Senate Dems Have One Budget Plan So Far: Stick it to GOP

“This issue will have staying power and be a defining issue in 2012,"

-- Sen. Chuck Schumer, D-N.Y., talking to the Wall Street Journal about Paul Ryan’s budget.

Senate Democrats are looking to pick up a weapon in their grueling effort to retain control of the upper chamber in the 2012 elections by forcing a doomed vote on the House budget blueprint.

Senate Republicans are not eager to cast votes on a plan that has proven effective in clobbering GOP candidates with older voters. Democrats are excited about the strategy that they believe will deliver a special election victory for them today in a three-way race in the traditionally Republican 26th District of New York.

But Republicans have also seen the self-inflicted wounds of Newt Gingrich who may have scuttled his presidential run by trashing the Ryan plan as “radical” and “right-wing social engineering.”

The more politic response to the plan, which calls for converting Medicare into a privatized insurance program, is the one from Tim Pawlenty, who praises the Ryan plan but makes clear that he will have his own strategy to rescue the foundering entitlement program.

The first two Senate Republicans to publicly oppose voting for the Ryan plan are a moderate Republican, Massachusetts Sen. Scott Brown, and a conservative, Kentucky Sen. Rand Paul. Brown thinks the plan too tough and Paul thinks the plan not tough enough.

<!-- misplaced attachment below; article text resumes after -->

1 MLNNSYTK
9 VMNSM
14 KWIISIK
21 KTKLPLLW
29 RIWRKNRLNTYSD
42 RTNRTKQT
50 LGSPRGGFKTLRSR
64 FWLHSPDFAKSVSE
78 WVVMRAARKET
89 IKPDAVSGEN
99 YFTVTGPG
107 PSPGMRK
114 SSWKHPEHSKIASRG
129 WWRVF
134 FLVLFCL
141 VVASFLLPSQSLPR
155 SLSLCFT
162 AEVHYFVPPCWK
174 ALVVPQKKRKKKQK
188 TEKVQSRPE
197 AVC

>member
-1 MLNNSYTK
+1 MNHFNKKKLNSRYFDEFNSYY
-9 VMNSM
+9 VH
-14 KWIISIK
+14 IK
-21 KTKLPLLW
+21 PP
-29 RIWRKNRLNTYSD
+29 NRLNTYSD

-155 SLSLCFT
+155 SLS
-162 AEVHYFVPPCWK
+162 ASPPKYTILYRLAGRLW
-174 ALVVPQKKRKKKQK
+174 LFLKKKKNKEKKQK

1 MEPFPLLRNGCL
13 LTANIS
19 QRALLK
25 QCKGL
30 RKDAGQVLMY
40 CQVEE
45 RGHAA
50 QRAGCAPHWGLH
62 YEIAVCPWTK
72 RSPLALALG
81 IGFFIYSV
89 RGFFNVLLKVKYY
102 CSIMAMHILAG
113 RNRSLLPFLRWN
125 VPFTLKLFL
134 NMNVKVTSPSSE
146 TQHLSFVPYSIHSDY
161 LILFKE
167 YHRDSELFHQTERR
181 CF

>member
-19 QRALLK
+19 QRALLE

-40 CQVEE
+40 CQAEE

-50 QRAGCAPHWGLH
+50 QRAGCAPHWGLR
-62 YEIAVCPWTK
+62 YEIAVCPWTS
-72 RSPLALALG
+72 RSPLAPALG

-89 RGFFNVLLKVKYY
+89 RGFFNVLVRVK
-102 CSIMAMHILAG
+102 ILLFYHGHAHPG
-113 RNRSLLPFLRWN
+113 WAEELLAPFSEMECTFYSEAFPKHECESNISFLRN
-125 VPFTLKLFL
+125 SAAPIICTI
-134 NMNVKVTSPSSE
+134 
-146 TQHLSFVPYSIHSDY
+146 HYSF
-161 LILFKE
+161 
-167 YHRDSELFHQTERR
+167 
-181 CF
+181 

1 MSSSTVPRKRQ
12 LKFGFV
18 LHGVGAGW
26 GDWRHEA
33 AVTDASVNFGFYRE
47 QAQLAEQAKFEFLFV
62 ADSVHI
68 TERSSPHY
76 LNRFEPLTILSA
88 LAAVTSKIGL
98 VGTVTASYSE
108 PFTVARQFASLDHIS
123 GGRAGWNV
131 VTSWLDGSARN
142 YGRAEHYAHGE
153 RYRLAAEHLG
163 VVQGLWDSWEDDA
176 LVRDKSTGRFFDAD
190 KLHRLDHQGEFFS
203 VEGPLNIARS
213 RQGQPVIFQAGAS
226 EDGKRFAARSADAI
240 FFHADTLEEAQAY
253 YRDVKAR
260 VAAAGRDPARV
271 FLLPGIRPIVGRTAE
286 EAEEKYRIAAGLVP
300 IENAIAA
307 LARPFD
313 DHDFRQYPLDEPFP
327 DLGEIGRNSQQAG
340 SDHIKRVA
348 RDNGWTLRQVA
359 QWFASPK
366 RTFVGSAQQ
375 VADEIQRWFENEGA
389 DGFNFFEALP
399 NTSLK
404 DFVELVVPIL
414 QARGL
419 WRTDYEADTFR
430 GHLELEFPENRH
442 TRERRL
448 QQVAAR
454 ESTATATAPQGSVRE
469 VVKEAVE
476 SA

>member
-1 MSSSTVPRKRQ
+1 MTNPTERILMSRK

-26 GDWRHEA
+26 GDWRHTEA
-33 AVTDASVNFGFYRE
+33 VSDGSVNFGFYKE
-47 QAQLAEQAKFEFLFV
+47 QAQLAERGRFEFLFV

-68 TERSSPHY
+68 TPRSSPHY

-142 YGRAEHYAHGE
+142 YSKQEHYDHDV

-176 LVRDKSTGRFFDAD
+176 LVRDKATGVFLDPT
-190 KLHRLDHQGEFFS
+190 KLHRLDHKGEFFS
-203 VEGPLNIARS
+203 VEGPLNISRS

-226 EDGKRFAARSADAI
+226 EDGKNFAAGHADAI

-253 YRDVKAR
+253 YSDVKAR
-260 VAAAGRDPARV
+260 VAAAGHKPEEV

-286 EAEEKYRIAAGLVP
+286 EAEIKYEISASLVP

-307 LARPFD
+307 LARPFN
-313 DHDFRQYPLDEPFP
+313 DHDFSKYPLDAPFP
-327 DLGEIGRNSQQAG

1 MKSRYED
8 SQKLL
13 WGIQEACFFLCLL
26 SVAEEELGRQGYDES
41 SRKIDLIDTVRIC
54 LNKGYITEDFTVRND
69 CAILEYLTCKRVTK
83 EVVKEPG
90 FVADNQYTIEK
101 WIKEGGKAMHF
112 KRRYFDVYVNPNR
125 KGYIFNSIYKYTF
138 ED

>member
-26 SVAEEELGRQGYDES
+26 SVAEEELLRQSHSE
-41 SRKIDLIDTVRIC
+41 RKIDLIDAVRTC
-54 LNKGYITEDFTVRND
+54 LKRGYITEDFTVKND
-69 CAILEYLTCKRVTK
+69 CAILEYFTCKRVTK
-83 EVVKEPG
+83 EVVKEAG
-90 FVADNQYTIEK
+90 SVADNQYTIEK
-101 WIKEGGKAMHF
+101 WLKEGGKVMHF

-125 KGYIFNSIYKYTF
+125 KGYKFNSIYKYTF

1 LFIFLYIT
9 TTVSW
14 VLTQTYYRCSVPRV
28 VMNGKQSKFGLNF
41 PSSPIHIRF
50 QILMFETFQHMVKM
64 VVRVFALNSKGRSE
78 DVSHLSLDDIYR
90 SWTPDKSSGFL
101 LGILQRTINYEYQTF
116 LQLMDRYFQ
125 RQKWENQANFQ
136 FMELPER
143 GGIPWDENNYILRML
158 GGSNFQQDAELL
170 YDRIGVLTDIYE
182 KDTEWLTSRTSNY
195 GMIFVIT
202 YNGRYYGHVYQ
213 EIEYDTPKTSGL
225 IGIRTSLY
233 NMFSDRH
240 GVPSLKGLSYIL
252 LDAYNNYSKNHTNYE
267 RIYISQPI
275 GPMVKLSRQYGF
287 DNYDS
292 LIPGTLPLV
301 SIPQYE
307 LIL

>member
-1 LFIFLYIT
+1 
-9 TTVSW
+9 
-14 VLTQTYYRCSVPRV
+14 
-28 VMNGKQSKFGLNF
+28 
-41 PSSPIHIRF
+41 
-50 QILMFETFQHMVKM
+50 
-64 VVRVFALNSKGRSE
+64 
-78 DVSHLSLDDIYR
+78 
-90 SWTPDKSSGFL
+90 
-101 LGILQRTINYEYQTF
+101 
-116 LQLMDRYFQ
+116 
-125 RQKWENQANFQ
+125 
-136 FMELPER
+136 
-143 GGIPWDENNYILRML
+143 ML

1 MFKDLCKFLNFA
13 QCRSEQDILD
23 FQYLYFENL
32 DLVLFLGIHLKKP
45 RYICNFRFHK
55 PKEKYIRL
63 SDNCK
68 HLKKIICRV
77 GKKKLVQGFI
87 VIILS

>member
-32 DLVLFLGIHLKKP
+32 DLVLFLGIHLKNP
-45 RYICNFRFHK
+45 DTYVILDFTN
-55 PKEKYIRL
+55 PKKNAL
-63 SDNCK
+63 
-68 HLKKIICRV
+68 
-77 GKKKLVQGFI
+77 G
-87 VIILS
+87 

It could be a sign of things to come, since these two trendsetters may give cover to their ideological allies who don’t want to make a politically costly stance. A no vote offered with praise for Ryan may be the formal for many in the Senate. It would be hard for the Ryan team to complain too much about no votes on doomed legislation, especially if offered in conjunction with good words about the author.

Senate Republicans are particularly upset that Democrats are making this political play even before they have developed a budget plan of their own. With the Senate Democrats at loggerheads over a 2012 budget and a plan to boost the nation’s $14.3 trillion debt limit, it seems churlish to Republicans for the majority party to engage in a blatant 2012 Election ploy.

And Now, A Word From Charles

“[Herman Cain] said earlier -- in your debate – that he wasn't sure what he thought about Afghanistan. We're in a major war. If you want to be commander in chief you’d better get a good idea and not say I'll get advisors around me. I know it makes me a cocktail-sipping, establishment elitist even to say that, but it's the truth.”

-- Charles Krauthammer on “Special Report with Bret Baier.”